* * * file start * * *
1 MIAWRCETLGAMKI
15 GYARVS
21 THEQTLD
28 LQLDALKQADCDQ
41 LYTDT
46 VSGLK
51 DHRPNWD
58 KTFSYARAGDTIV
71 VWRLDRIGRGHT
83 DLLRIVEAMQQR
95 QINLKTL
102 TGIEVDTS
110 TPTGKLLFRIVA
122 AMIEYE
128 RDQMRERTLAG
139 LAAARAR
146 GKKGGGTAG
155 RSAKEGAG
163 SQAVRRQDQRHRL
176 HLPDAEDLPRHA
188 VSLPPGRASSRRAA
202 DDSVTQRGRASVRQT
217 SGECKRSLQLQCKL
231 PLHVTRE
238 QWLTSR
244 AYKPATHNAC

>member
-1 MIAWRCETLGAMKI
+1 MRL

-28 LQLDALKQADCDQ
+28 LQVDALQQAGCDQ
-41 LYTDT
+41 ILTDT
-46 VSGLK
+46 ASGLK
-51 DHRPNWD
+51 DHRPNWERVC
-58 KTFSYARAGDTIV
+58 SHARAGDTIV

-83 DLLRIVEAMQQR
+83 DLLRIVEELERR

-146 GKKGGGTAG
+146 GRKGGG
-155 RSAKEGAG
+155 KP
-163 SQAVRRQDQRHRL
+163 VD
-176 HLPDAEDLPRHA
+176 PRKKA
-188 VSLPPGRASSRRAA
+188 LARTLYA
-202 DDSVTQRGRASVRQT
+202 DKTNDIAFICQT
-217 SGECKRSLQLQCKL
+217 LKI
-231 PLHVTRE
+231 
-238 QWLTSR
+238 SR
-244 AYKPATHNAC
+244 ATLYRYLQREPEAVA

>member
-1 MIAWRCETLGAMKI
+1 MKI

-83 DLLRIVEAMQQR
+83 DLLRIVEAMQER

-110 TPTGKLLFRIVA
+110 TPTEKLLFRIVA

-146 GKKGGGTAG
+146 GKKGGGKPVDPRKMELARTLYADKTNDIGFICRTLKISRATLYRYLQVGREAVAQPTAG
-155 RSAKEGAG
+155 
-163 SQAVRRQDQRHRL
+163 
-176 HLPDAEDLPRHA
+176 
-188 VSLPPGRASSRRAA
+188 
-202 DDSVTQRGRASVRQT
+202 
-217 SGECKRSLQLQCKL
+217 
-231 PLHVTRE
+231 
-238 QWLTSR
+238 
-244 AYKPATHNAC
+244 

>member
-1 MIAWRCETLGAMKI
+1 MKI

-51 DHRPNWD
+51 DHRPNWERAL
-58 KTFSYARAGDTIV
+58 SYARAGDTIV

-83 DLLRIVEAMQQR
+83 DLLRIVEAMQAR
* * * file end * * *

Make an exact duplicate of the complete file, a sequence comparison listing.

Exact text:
1 MIAWRCETLGAMKI
15 GYARVS
21 THEQTLD
28 LQLDALKQADCDQ
41 LYTDT
46 VSGLK
51 DHRPNWD
58 KTFSYARAGDTIV
71 VWRLDRIGRGHT
83 DLLRIVEAMQQR
95 QINLKTL
102 TGIEVDTS
110 TPTGKLLFRIVA
122 AMIEYE
128 RDQMRERTLAG
139 LAAARAR
146 GKKGGGTAG
155 RSAKEGAG
163 SQAVRRQDQRHRL
176 HLPDAEDLPRHA
188 VSLPPGRASSRRAA
202 DDSVTQRGRASVRQT
217 SGECKRSLQLQCKL
231 PLHVTRE
238 QWLTSR
244 AYKPATHNAC

>member
-1 MIAWRCETLGAMKI
+1 MRL

-28 LQLDALKQADCDQ
+28 LQVDALQQAGCDQ
-41 LYTDT
+41 ILTDT
-46 VSGLK
+46 ASGLK
-51 DHRPNWD
+51 DHRPNWERVC
-58 KTFSYARAGDTIV
+58 SHARAGDTIV

-83 DLLRIVEAMQQR
+83 DLLRIVEELERR

-146 GKKGGGTAG
+146 GRKGGG
-155 RSAKEGAG
+155 KP
-163 SQAVRRQDQRHRL
+163 VD
-176 HLPDAEDLPRHA
+176 PRKKA
-188 VSLPPGRASSRRAA
+188 LARTLYA
-202 DDSVTQRGRASVRQT
+202 DKTNDIAFICQT
-217 SGECKRSLQLQCKL
+217 LKI
-231 PLHVTRE
+231 
-238 QWLTSR
+238 SR
-244 AYKPATHNAC
+244 ATLYRYLQREPEAVA

>member
-1 MIAWRCETLGAMKI
+1 MKI

-83 DLLRIVEAMQQR
+83 DLLRIVEAMQER

-110 TPTGKLLFRIVA
+110 TPTEKLLFRIVA

-146 GKKGGGTAG
+146 GKKGGGKPVDPRKMELARTLYADKTNDIGFICRTLKISRATLYRYLQVGREAVAQPTAG
-155 RSAKEGAG
+155 
-163 SQAVRRQDQRHRL
+163 
-176 HLPDAEDLPRHA
+176 
-188 VSLPPGRASSRRAA
+188 
-202 DDSVTQRGRASVRQT
+202 
-217 SGECKRSLQLQCKL
+217 
-231 PLHVTRE
+231 
-238 QWLTSR
+238 
-244 AYKPATHNAC
+244 

>member
-1 MIAWRCETLGAMKI
+1 MKI

-51 DHRPNWD
+51 DHRPNWERAL
-58 KTFSYARAGDTIV
+58 SYARAGDTIV

-83 DLLRIVEAMQQR
+83 DLLRIVEAMQAR